|Died||July 7, 2012 (aged 75)|
Seattle, Washington, U.S.
|Alma mater||University of California, Berkeley (BA, MA, PhD)|
|Thesis||The Kienyang Dialect of Fukien (1969)|
|Academic advisors||Y. R. Chao|
|Notable students||W. South Coblin|
Jerry Lee Norman (July 16, 1936 – July 7, 2012) was an American sinologist and linguist known for his studies of Chinese dialects and historical phonology, particularly on the Min Chinese dialects, and also of the Manchu language. Norman had a large impact on Chinese linguistics, and was largely responsible for the identification of the importance of the Min Chinese dialects in linguistic research into Old Chinese.
Jerry Norman was born on July 16, 1936, in Watsonville, California. His family were migrant farmers who had fled the Dust Bowl conditions of Oklahoma in the mid-1930s. Norman entered the University of Chicago in the autumn of 1954 and majored in Russian, but was forced to withdraw after two years because of financial problems. He was briefly a Catholic novitiate, then joined the U.S. Army and began studying at the Defense Language Institute Foreign Language Center in Monterey, California, where he was first introduced to the Chinese language.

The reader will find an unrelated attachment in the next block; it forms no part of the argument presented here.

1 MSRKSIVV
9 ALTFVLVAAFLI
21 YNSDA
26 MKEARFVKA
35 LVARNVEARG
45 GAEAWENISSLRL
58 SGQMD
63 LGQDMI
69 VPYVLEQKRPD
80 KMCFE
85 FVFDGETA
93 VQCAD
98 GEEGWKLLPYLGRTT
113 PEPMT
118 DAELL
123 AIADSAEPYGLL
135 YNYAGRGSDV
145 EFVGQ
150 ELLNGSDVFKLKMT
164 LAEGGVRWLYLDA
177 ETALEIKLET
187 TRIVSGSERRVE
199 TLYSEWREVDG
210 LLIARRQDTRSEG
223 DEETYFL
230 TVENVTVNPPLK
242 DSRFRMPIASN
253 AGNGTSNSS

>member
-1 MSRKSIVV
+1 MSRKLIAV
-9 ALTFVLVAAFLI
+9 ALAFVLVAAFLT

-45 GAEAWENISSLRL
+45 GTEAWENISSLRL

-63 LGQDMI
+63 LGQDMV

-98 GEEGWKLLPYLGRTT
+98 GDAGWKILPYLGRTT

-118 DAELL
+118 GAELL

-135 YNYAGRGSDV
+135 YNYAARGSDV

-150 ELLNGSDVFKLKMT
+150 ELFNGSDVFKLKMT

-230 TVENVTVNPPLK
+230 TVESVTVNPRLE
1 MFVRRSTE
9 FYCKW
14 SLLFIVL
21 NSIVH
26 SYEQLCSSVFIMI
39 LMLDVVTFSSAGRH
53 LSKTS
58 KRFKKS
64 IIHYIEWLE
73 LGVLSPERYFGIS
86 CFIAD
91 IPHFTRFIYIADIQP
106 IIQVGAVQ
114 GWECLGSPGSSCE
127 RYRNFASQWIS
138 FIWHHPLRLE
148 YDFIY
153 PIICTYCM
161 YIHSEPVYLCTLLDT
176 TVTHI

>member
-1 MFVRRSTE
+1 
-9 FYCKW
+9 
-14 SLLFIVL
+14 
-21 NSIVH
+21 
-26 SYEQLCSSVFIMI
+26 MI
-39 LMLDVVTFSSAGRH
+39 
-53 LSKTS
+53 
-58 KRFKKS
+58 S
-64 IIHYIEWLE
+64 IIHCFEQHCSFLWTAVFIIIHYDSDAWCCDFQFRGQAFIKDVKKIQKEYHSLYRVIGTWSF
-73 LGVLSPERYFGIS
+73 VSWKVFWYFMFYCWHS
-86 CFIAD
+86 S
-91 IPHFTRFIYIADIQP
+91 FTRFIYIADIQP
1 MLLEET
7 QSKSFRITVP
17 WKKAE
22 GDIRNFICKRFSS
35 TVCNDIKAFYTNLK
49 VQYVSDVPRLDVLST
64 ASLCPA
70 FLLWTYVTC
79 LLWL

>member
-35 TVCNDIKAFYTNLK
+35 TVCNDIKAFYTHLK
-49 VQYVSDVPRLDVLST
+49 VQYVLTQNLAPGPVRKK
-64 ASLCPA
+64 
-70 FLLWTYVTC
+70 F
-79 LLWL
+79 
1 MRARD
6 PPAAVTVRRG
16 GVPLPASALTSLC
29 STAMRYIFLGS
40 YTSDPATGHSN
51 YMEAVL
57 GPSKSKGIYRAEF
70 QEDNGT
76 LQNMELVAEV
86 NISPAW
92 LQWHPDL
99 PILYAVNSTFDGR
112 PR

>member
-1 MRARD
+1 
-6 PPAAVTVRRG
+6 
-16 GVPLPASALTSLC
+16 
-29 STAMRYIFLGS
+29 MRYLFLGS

After completing his military service, Norman enrolled at the University of California, Berkeley, graduating with a B.A. in 1961. He then continued at Berkeley as a graduate student, studying Chinese under the prominent Chinese linguist Y. R. Chao as well as Manchu and Mongolian under the American scholar James Bosson (1933–2016). He earned an M.A. in 1965, and after working with Chinese linguist Leo Chen on a glossary of the Fuzhou dialect, in 1966 he joined the Chinese Linguistics Project at Princeton University as a staff linguist. While at Princeton, Norman traveled to Taiwan to perform in field research on Taiwanese Hokkien, and in 1969 he received a Ph.D. from Berkeley with a dissertation entitled "The Kienyang Dialect of Fukien".
Norman was promoted to assistant professor after completing his Ph.D. in 1969. While at Princeton, Norman met and married Stella Chen, and together they had four children. In 1972, Norman moved with his family to Seattle, Washington to join the faculty of the Department of Asian Languages and Literature at the University of Washington, where he remained until his retirement in 1998. Norman's scholarship focused on the Min dialects of Chinese, and was largely responsible for its recognition as an important tool for reconstructing the phonology of Old Chinese. He was a passionate student of Manchu history and literature, and was one of the last North American scholars to be fluent and literate in Manchu.
He died of idiopathic pulmonary fibrosis in Seattle on July 7, 2012.
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